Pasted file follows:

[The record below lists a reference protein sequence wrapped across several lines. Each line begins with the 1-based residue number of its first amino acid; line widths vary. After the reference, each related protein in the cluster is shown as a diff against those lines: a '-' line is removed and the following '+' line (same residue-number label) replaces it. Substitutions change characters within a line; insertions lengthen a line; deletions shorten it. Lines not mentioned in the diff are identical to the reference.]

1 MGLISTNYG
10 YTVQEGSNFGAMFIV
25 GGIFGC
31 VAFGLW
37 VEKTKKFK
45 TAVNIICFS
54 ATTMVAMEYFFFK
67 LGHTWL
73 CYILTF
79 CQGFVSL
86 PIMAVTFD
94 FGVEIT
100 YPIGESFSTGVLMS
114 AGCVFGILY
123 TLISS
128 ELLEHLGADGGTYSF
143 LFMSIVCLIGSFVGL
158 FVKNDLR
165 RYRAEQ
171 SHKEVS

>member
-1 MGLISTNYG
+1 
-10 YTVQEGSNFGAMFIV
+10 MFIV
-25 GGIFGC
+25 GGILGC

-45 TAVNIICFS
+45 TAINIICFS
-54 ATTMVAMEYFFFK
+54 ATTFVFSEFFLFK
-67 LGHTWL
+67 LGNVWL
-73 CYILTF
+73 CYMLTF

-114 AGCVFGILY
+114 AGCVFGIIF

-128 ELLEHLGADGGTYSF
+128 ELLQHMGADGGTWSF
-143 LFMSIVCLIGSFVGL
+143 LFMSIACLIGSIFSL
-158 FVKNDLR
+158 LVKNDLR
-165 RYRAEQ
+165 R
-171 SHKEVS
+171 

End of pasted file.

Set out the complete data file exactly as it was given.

[The record below lists a reference protein sequence wrapped across several lines. Each line begins with the 1-based residue number of its first amino acid; line widths vary. After the reference, each related protein in the cluster is shown as a diff against those lines: a '-' line is removed and the following '+' line (same residue-number label) replaces it. Substitutions change characters within a line; insertions lengthen a line; deletions shorten it. Lines not mentioned in the diff are identical to the reference.]

1 MGLISTNYG
10 YTVQEGSNFGAMFIV
25 GGIFGC
31 VAFGLW
37 VEKTKKFK
45 TAVNIICFS
54 ATTMVAMEYFFFK
67 LGHTWL
73 CYILTF
79 CQGFVSL
86 PIMAVTFD
94 FGVEIT
100 YPIGESFSTGVLMS
114 AGCVFGILY
123 TLISS
128 ELLEHLGADGGTYSF
143 LFMSIVCLIGSFVGL
158 FVKNDLR
165 RYRAEQ
171 SHKEVS

>member
-1 MGLISTNYG
+1 
-10 YTVQEGSNFGAMFIV
+10 MFIV
-25 GGIFGC
+25 GGILGC

-45 TAVNIICFS
+45 TAINIICFS
-54 ATTMVAMEYFFFK
+54 ATTFVFSEFFLFK
-67 LGHTWL
+67 LGNVWL
-73 CYILTF
+73 CYMLTF

-114 AGCVFGILY
+114 AGCVFGIIF

-128 ELLEHLGADGGTYSF
+128 ELLQHMGADGGTWSF
-143 LFMSIVCLIGSFVGL
+143 LFMSIACLIGSIFSL
-158 FVKNDLR
+158 LVKNDLR
-165 RYRAEQ
+165 R
-171 SHKEVS
+171 